|Index||10 reviews in total|
"The Brave Little Toaster" was a film I saw many times in my childhood.
It came out the year after I was born, but the two sequels it spawned
came out much later, in the late 90's, and I didn't even know about
them until years later, when I found them on IMDb. Just over a week
ago, I watched the 1987 original again, for what I believe was my
second viewing since the 90's. After that, I intended to finally watch
the two direct-to-video sequels. Apparently, "The Brave Little Toaster
to the Rescue" was released after the other sequel, "The Brave Little
Toaster Goes to Mars", but takes place before it. For that reason, I
decided to watch this one first. While I think it's better than some
fans of the original do, it didn't surprise me when I saw that it was
another inferior sequel.
The appliances' "master," Rob, is now a college student, studying to become a veterinarian, and is now nearing the end of his final semester. He still has his entire treasured collection of appliances from when he was a kid (Toaster, Blanky, Kirby, Lampy, and Radio), and keeps them (with the exception of the lamp) at the veterinary hospital where he treats animals. Rob is almost ready to graduate, as he is very close to finishing his thesis on the computer, when suddenly, he loses it all when the computer crashes and he hasn't saved any of it! It doesn't help when his relationship with his girlfriend, Chris, runs into trouble. Meanwhile, Mack, Rob's bitter lab assistant, is secretly working against him and planning to sell the animals to a testing laboratory! So, the appliances have another problem on their hands when they find out about this scheme, and now must also try to save their animal friends!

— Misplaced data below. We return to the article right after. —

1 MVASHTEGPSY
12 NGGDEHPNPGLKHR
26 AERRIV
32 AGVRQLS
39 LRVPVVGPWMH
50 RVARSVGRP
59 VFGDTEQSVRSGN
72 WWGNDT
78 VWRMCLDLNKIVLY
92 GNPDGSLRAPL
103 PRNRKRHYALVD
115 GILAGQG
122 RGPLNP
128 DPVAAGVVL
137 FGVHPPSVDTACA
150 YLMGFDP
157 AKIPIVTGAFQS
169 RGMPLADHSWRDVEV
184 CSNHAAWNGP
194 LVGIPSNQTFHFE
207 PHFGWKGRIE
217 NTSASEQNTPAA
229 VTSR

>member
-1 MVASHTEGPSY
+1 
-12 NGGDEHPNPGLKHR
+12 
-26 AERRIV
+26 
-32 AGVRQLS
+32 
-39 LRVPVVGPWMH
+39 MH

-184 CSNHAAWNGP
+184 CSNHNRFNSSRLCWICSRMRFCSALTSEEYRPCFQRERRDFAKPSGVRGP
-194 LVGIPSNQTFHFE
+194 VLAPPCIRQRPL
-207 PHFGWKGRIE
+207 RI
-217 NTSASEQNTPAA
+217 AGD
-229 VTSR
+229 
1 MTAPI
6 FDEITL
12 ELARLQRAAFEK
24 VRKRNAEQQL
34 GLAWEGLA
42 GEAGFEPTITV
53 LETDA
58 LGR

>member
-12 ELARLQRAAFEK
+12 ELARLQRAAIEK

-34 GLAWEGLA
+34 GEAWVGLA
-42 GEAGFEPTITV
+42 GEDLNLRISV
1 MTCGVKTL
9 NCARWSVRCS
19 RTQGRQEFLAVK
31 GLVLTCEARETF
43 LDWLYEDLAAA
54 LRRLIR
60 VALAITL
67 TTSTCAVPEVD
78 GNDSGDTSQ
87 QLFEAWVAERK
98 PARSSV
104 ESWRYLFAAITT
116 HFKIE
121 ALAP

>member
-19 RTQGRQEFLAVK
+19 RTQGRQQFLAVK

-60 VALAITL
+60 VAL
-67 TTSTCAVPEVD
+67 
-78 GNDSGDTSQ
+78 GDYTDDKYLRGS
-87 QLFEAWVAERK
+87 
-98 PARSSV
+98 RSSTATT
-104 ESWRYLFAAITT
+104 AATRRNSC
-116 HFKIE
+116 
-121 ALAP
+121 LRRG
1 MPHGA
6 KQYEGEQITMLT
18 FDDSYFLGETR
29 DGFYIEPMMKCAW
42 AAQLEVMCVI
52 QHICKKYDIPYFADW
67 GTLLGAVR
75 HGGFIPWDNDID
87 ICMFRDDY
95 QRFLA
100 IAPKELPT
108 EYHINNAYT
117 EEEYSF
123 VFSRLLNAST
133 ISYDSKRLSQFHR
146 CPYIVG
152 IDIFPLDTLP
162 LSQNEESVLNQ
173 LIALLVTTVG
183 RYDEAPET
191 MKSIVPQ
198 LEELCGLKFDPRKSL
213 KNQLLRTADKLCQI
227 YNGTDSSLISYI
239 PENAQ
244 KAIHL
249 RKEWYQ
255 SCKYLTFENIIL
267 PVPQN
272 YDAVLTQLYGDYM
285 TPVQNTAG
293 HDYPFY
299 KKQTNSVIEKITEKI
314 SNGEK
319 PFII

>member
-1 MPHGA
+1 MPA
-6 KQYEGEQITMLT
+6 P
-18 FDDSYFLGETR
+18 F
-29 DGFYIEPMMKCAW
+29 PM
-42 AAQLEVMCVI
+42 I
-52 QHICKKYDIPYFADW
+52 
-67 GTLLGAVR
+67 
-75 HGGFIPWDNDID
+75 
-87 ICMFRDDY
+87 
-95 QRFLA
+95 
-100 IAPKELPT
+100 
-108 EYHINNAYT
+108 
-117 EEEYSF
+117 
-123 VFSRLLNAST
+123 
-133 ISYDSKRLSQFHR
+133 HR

One reason why this "Brave Little Toaster" sequel is inferior to its predecessor is the plot, which isn't quite as interesting or adventurous as that of the original. The appliances stay in the same place for most of this film and don't go on the kind of epic journey they did before. The film also doesn't quite have the eerie feel to it that's part of what makes its predecessor so good. Some new characters are introduced here, such as the animals the appliances share a room with, and the master's evil lab assistant, Mack. There's at least one new character I didn't care much for, and that was Ratso, around the beginning, though I think he improves after that. I didn't find the songs in this sequel to be all that memorable, though I've only heard them once. I can't forget to mention the humour. I did laugh at times, but definitely not as much as I did when I last watched the original. For example, the Radio isn't as funny here. I guess he's not the same without Jon Lovitz providing his voice, though he still has his moments. Despite the flaws, this movie does have amusing gags, plus a bit of suspense and some mildly poignant moments, though none of it is consistent enough to make for a really good family film.
"The Brave Little Toaster" was released by Disney, but produced by Hyperion Pictures, so it isn't really a Disney flick. However, just like a number of theatrical animated Disney movies, it got the direct-to-video sequel treatment. I haven't seen all of Disney's direct-to-video sequels, but the ones I have seen have lead me to believe that most of them aren't really that good, and tend to show a significant drop in quality from their theatrical predecessors. Basically, that's also the case with this sequel to the barely theatrical 1987 Hyperion Pictures production. Some parts of this one are pretty good, and I found that it improves along the way, leading to a satisfying ending, but there's definitely something missing from the original. If you're a fan of the underrated 1987 movie, you might like to see "The Brave Little Toaster to the Rescue", but I guess there's a good chance you won't like it at all, and if that's not the case, you could easily end up thinking of it as a mixed blessing, like I do.